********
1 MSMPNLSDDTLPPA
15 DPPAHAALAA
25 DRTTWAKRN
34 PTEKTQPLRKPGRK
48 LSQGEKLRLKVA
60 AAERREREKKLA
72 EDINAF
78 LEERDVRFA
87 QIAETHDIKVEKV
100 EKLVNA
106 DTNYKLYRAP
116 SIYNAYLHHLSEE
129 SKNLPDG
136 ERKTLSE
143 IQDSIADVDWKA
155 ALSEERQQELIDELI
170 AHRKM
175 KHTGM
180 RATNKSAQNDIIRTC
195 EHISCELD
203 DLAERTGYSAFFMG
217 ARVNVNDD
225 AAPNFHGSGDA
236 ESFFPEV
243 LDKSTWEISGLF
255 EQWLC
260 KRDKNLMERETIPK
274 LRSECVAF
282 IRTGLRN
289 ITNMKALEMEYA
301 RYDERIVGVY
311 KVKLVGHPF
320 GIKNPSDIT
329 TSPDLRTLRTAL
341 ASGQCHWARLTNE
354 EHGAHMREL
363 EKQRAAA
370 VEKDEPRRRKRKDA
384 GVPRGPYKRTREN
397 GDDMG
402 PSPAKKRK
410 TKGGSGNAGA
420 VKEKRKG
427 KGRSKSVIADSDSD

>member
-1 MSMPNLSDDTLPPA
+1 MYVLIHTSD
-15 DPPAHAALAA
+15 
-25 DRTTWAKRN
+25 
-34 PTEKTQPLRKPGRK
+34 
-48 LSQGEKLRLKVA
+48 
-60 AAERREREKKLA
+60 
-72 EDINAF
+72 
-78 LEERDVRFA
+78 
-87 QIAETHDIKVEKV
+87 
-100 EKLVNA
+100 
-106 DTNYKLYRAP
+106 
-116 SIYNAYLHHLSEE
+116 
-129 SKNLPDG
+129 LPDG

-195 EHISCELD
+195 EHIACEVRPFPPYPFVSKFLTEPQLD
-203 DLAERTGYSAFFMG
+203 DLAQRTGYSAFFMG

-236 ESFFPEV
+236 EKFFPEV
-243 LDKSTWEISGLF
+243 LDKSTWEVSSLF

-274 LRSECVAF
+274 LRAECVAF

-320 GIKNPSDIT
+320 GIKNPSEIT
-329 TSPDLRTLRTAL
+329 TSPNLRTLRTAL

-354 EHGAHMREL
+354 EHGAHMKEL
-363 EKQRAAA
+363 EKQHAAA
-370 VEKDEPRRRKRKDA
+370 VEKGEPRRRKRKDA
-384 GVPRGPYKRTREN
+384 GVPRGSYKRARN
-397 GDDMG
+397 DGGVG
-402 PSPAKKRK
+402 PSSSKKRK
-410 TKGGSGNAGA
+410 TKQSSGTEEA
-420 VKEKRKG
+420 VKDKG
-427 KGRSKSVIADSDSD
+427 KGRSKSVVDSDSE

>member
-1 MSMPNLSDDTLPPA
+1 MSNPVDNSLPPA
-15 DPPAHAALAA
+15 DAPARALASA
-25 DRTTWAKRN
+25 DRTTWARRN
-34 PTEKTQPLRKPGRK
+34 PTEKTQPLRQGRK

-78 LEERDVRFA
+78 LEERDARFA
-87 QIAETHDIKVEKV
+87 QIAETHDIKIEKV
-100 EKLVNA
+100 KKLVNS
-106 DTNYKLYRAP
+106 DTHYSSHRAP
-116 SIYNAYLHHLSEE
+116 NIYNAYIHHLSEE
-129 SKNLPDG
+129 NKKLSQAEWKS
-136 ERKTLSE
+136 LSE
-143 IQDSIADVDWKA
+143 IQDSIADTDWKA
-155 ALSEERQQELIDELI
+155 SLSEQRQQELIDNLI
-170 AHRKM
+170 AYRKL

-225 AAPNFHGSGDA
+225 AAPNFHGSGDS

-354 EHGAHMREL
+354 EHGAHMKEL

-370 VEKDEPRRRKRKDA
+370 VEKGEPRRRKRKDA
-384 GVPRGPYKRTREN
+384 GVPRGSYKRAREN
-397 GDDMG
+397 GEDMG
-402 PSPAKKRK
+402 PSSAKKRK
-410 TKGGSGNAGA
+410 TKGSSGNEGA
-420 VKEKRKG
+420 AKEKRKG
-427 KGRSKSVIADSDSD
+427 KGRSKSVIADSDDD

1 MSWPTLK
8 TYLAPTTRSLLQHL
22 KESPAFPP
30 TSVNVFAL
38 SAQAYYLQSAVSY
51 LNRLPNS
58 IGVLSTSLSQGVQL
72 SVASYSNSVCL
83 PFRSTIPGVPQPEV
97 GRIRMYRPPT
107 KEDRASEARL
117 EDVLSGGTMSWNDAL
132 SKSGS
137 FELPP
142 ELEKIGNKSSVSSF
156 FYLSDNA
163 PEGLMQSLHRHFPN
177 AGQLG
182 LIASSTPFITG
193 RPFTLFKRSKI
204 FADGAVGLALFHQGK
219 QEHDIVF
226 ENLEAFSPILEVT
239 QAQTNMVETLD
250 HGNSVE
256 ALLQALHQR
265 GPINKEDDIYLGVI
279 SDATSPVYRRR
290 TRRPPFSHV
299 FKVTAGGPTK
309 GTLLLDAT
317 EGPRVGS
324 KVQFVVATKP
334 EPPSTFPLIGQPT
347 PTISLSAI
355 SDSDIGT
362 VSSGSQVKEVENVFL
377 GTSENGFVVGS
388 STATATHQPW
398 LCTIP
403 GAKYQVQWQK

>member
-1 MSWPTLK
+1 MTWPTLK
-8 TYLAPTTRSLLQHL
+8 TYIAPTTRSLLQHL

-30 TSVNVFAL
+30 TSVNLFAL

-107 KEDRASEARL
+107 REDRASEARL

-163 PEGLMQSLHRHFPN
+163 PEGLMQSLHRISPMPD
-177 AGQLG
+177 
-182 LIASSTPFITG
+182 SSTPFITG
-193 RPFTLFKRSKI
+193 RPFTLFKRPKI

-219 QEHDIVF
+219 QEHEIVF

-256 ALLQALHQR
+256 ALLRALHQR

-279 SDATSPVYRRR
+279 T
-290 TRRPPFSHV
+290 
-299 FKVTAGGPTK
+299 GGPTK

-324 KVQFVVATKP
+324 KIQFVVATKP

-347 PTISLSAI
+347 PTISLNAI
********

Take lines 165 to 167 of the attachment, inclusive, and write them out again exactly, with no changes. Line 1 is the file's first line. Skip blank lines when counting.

142 ELEKIGNKSSVSSF
156 FYLSDNA
163 PEGLMQSLHRHFPN